January 8, 2018
Who Not What
On January 7th in the year 2000, at a small gymnasium in Sumter, South Carolina, the students of Thomas Sumter Academy had gathered on a Friday afternoon to have a pep rally for their winter sports teams. In one of the final acts, a few of the school’s basketball players stole the show with a skit where they posed as highly unskilled cheerleaders, drawing laughter and applause from the raucous crowd of teenagers in the bleachers. This was nothing new for this trio of players, most notably a 17 year old Air Force brat by the name of Josh Peck. In the chaos of the pep rally, and the thunder of school spirit, nobody in that gymnasium had any idea Josh was about to change their world forever.
Josh had grown up all over the world and back, as he and his mom went wherever the Air Force sent them. In his travels, he developed not only a trademark sense of quick witted humor, but also a deep sense of compassion for others. As Josh grew, he honed those skills to the point where every interaction with him would become memorable for the other person. Even the innocent fast food workers weren’t immune from Josh’s infectious sense of humor, where he would scheme up some sort of act in their brief time together that would leave them laughing, and with a story to tell.
Although never the star athlete, he loved sports and was a beloved teammate, who could often be found donating his free time to coaching little kids. He would no doubt have them in hysterics, all while honing their fundamentals, and developing the same love for athletics he had. He cared deeply about those around him. That caring nature not only drove him to start bagging groceries at the local Winn Dixie just so he could pick up the tab when he and his friends went out to eat, but to also become the first line of defense in his mother’s dating life in the years following her divorce, where more than a couple potential suitors would fall victim to his exceptional quick wittedness as he attempted to scare them off.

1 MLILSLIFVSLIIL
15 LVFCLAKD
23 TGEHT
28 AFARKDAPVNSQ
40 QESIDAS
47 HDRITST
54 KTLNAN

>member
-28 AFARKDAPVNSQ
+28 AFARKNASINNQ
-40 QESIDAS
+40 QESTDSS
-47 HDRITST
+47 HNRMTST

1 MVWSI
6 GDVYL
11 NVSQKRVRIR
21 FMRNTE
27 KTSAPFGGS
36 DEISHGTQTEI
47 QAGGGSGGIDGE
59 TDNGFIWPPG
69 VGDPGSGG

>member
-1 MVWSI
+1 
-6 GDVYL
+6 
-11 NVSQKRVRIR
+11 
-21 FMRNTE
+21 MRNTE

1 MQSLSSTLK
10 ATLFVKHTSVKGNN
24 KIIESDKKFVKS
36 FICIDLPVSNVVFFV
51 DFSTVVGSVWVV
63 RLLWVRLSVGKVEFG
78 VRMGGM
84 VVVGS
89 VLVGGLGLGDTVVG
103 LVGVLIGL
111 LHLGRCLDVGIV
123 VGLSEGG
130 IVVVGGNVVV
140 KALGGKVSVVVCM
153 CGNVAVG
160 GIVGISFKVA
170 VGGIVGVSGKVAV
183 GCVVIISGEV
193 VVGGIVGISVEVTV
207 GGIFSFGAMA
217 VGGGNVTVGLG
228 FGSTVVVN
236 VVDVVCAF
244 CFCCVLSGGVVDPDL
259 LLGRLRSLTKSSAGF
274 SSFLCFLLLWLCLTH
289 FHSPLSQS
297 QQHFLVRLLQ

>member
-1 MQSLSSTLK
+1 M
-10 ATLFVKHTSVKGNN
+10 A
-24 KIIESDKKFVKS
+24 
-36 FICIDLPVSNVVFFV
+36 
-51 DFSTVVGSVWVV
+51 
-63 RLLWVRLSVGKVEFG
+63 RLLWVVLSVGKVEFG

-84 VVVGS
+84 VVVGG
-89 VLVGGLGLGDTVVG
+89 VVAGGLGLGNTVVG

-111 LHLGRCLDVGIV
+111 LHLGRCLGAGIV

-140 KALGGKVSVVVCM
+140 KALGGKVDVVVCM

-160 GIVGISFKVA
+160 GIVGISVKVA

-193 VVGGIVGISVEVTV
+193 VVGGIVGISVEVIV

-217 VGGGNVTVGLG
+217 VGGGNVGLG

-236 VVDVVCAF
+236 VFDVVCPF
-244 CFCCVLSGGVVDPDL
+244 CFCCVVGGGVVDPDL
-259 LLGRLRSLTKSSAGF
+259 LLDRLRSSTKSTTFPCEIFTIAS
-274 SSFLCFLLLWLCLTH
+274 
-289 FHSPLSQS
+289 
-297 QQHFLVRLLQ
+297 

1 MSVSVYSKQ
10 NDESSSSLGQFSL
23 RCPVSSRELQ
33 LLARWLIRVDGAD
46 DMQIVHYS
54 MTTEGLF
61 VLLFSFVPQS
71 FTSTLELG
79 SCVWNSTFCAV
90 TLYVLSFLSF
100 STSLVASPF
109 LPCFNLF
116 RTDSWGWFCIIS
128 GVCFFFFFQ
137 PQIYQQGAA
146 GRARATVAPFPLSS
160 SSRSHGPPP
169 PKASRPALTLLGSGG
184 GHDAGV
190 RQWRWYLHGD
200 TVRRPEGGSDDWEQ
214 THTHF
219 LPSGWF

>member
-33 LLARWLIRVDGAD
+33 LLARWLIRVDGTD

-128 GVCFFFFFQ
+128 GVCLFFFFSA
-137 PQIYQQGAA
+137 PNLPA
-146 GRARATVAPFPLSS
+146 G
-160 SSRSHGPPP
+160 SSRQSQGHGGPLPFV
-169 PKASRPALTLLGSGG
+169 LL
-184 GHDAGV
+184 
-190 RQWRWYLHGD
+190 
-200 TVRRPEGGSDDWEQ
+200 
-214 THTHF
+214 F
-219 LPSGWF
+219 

Maya Angelou once said “I’ve learned that people will forget what you said, people will forget what you did, but people will never forget how you made them feel.” In the moments following that trademark skit, suddenly the world would be forced to reflect upon those feelings Josh had evoked in them over the years. As the gymnasium roared with the sound of the school’s fight song, Josh collapsed on the gymnasium floor, and in an instant, he would lose a battle he never knew he was fighting to begin with. Unbeknownst to him and his family, Josh suffered from an undiagnosed case of Marfan Syndrome, and the same enlarged heart which endeared him to all he came in contact with, would also take his life.
Josh was my cousin. And I don’t tell his story for the sympathy, the fanfare, or the all too predictable “Life is short” speech. The message I want everyone to take from Josh’s story is that anyone, regardless of success, fame, or fortune, can forever change the world not because of what you are, but because of who you are. In Josh’s short 17 years on this planet, he used humor, compassion, and love, to make every interaction count. Close to a thousand people showed up to his funeral in the following days, and the family was overwhelmed with support, and stories of Josh’s kindness and humor. Josh’s compassion became a model for students at Thomas Sumter Academy, where his jersey, bearing number 14, hangs in that very gymnasium to this day. And his mother Randi, my aunt, would lead the charge in the months and years following, to have lifesaving defibrillators placed in as many schools as possible to help prevent such tragedies in the future.
As for me, I have spent my life still trying to live up to that 17 year old kid. I live everyday chasing the principles he embodied, and trying to place the needs of others over that of my own, forever thankful I was able to see that even a teenager from Dalzell, South Carolina, can change the world. So remember, you are significant, you are meaningful, and although nobody has the power to change the entire world, everybody has the ability to change their world because of who they are, not what they are…even if it’s one life at a time.